The owner of a Cooperators pub in Queensland has been charged with using his own company credit to buy beers.
The manager of a nearby Cooperators bar has also been charged over a similar scheme.
The arrests were made on Wednesday and Thursday.
It’s understood the manager of the neighbouring pub, James Farrar, also pleaded not guilty.
Farrars lawyer, Michael Wollam, told the ABC he was not aware of any other charges against the barman.
He said he had been in touch with police and the alleged offences had been investigated by the Australian Securities and Investments Commission.
He described the alleged scheme as a case of fraud and said it was unlikely to be sustained.
Mr Wollom said he was confident of a conviction on all charges.
“It’s a very serious matter and it will be prosecuted in the highest court in Australia,” he said.
He told the Australian Financial Press that he had spoken to the Bar Council of Queensland and the NSW Bar Association.
“I think it’s a disgrace that someone would do something like this,” Mr Wotllam said.
The Bar Council said it had been approached by Mr Wottam, who had applied for an extension on his licence.
He was previously given an extension to renew his licence in February.
Bar Council Queensland director of legal services, James Wollamy, said there was a significant risk of a breach of the Act.
“There are a number of ways in which the scheme could have occurred, particularly if a bar owner is in a position where he or she has been able to access credit from other organisations, including credit unions,” Mr Woolamy said.
Mr Woolam said that in the case of the Cooperators, there was no indication that the credit card company had been charged for the credit cards used.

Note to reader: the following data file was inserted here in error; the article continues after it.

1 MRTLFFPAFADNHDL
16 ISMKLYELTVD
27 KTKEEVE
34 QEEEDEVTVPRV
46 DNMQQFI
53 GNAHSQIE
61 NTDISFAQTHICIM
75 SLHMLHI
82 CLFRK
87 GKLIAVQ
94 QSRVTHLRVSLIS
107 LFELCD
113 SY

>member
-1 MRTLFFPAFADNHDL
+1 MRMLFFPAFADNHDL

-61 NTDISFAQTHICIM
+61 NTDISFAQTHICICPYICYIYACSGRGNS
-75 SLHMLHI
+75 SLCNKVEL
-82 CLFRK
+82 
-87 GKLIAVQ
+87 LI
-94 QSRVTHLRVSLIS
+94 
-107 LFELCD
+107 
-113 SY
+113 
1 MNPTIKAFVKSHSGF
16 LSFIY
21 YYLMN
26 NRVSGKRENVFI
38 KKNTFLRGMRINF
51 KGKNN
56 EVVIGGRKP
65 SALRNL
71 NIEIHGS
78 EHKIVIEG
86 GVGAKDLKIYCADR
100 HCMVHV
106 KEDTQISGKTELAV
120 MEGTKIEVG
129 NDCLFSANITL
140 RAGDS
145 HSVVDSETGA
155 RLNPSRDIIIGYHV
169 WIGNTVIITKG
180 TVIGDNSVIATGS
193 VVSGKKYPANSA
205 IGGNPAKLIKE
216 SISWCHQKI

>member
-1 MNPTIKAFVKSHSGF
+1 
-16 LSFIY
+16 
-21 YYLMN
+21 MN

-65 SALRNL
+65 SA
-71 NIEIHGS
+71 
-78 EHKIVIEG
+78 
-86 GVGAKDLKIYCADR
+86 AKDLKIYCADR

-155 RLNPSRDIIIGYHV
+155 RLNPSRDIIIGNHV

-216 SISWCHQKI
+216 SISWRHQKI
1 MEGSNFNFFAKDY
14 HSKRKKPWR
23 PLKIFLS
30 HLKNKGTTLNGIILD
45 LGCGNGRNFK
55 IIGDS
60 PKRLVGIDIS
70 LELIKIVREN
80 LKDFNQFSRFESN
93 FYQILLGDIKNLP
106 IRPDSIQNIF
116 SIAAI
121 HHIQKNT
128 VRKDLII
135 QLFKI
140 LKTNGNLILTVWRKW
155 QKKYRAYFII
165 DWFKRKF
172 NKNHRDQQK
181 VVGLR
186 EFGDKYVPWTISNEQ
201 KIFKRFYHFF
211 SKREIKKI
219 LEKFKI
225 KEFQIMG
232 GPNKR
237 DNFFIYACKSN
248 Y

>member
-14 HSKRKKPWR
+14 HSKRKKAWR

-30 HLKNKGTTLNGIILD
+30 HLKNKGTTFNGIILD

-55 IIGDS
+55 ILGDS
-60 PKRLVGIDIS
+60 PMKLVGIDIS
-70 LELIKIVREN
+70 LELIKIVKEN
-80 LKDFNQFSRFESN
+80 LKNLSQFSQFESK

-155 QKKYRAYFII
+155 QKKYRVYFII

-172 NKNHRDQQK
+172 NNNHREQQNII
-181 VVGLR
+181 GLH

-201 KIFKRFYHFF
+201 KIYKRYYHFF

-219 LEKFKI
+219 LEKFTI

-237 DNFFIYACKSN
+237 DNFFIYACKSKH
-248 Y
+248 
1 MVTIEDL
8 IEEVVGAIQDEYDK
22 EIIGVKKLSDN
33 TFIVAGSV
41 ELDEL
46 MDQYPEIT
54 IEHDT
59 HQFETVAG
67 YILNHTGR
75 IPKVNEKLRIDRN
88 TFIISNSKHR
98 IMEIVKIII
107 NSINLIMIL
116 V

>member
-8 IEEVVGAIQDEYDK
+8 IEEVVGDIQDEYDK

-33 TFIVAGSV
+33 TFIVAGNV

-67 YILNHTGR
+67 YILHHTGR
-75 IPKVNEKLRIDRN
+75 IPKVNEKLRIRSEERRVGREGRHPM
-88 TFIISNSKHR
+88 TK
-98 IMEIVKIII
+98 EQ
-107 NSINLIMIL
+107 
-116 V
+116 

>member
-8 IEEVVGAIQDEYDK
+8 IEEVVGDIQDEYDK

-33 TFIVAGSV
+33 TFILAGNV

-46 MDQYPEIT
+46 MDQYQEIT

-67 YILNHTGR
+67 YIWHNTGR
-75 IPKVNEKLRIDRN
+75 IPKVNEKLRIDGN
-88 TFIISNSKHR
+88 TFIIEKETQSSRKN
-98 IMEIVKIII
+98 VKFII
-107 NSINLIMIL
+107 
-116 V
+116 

“This is a very complicated issue, and one that has a significant impact on the integrity of the financial system,” he added.
Mr Woolman said there had been an extensive investigation by the Bar of Queensland into the alleged activities of Mr Wettar and Mr Wopar, who was previously charged with failing to maintain a safe and sound banking system. “
That means ensuring that it’s conducted in a way that’s minimising the risk of fraud.”
Mr Woolman said there had been an extensive investigation by the Bar of Queensland into the alleged activities of Mr Wettar and Mr Wopar, who was previously charged with failing to maintain a safe and sound banking system.
“They’ve been working with the Bar for a number years and there’s been a significant amount of work done in relation to this,” he told the AP.
“The Bar of Brisbane has been conducting an extensive review of the scheme, and there are a significant number of matters they’ve undertaken, including an extensive assessment of whether the scheme has been authorised and if so, whether any breaches have occurred.”
He said it would be inappropriate for the Bar to comment further at this stage.
Mr Farrs lawyer, Paul O’Connor, told AAP that there was little doubt Mr Fars scheme had been a fraud.
“As a bar, we do a lot of things that we believe are appropriate,” he explained.
Mr O’Connors lawyer said the Bar was not involved in any aspect of the investigation. “
However, there is no requirement that bar staff should always be in compliance with all the rules and regulations of the bar.”
Mr O’Connors lawyer said the Bar was not involved in any aspect of the investigation.
“Any investigation is done in the interest of the public,” he noted.
Mr OConnor said that the charges would not affect the operation of the Bar.
“He is not a member of the management team.
He is not employed by the bar,” he argued.
“His role as the bar manager is to manage and supervise all of the other staff and his role as a bar manager has been totally and entirely in the best interests of the people of the city of Bendigo.”
Mr Far’s lawyer said he did not believe that the Bar had breached the Australian Consumer Law by failing to enforce the code of practice for the bar.
“People would expect the bar to pay their bills.” “
What they’re going for is to spend money,” he continued.
“People would expect the bar to pay their bills.”
Mr Wllam has told the Bar that he was hopeful of a successful prosecution.
“Mr Wottar’s alleged actions are wholly unacceptable and the Bar is committed to upholding the law,” he had said.
“In this instance, the Bar will be pursuing all available legal avenues to bring this matter to a conclusion.”
Mr Cowan said the investigation into the scheme had revealed a “serious breach” of the law.
“At the end of the day, the bar is not going down with this,” she said.
She said the charges brought against Mr Wortar and Farr were “sad” and the bar